Should Everyone Get A Prize?
When you are planning a prize-giving event, this is a question that comes up very early in the process. The TLDR answer is: not always.
We Like Rewards to Be Fairly Earned
As a species we like rewards to be distributed fairly – our close relative, the monkey, feel the same (see video). When someone is seen as being cheated from their share, or receiving the benefits of someone else’s hard work, it makes us feel that an injustice has been done.
If the Oscars were given to everyone who made a film, no matter how bad the acting or direction was, then they would have no meaning. The impact of the Oscars would be less, because they would not represent excellence in any way. And we want to reward excellence to encourage more of it, and to foster the drive to compete and be better.
What About the Impact of Losing?
The psychological impact of losing can be strong – particularly if the award is important to the competitors. For Olympic athletes, it has been suggested that a Bronze medal has a greater positive impact on an athlete than Silver. The Bronze medallist won a medal and their peers mostly did not. The Silver medallist fell just short of winning Gold. That relative status matters in the psychology of awards. If we (as an individual or a team) lose regularly then our brain chemistry changes, making us less confident and (believe it or not) less likely to win in future.
In some cases you may want to reward everyone for their effort. A group of learners who have completed a course of study may get a plaque to show that they have stuck with it to the end, and recognises their effort. Every soccer player who plays an international game is given a “cap” for each game to recognise their participation at the highest level of the sport. These “badges of honour” are very useful ways of offsetting the negative impact of not winning, because the participant will always get one for being good enough to participate.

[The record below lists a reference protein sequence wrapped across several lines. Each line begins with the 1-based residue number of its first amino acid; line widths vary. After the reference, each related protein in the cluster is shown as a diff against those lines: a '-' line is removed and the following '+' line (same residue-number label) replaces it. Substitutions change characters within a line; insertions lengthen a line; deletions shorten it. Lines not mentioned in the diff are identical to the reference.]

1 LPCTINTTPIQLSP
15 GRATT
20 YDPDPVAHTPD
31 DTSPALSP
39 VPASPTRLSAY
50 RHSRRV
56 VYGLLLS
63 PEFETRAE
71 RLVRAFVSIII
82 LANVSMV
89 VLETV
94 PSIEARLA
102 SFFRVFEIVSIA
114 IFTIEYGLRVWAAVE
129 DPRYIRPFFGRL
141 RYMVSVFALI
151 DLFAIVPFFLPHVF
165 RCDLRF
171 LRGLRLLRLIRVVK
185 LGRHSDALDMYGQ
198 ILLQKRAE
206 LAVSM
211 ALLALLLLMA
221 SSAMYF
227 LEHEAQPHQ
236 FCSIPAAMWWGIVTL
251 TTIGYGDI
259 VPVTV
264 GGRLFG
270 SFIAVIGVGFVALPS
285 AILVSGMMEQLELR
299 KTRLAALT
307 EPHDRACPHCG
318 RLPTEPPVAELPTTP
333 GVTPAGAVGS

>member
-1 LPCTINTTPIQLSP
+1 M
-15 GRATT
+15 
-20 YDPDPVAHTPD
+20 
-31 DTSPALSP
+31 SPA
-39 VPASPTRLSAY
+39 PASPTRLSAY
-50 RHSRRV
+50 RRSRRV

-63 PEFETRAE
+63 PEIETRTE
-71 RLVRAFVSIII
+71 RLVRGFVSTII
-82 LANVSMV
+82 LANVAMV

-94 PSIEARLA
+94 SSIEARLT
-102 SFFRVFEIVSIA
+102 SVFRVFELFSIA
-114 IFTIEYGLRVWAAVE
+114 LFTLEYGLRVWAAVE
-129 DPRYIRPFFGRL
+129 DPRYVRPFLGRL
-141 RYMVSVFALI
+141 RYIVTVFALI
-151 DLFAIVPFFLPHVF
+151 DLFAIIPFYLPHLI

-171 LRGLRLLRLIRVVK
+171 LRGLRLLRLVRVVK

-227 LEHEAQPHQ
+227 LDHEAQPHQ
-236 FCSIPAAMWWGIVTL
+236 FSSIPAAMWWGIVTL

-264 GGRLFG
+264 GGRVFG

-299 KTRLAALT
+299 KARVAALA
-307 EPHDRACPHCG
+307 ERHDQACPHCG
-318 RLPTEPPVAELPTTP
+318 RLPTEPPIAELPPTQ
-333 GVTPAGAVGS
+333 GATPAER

Reward What Is Important
So your award ceremony or process should recognise the excellence of the winners, but you will want to recognise other types of excellence too. More categories of awards that are relevant to your sport or sector will help you to do this. In sports this could be “best newcomer”, “personality of the year”, “best game ambassadors”, “person of the match”, “fastest individual time” or other areas like this. These all focus on aspects of the sport on or off the field, but can be recognised as important aspects of a sport. In business you will want to choose options relevant to your area: “best overall design”, “people’s choice”, “best new eco product”, “social responsibility award”, “innovation award”, etc.
More prize categories give competitors the chance to strive for different goals. Everyone will still want to win, but some might feel that innovation is more important, whilst others think that environmental protection is most important. Each can strive to win overall and be recognised for different achievements.
Use Humour to Build Your Team
Humour can be very effective, but it depends on the situation. Making a joke at someone else’s expense can backfire massively so it is best restricted to within the team where everyone understands and shares the joke. This helps to foster inclusion in the team and helps to ensure that everyone “gets a mention”. Probably not suitable for the Baseball World Series though!
Most Excellent, Dude!
Competition prizes are there to recognise excellence in some way: whether that be for effort, attitude or outcome. It is OK for some participants not to be recognised as excellent if they have not deserved it. If you are thinking of ways to increase the range of prizes you offer, make sure you are really clear on the rules in advance so that every participant or team knows what they are competing for.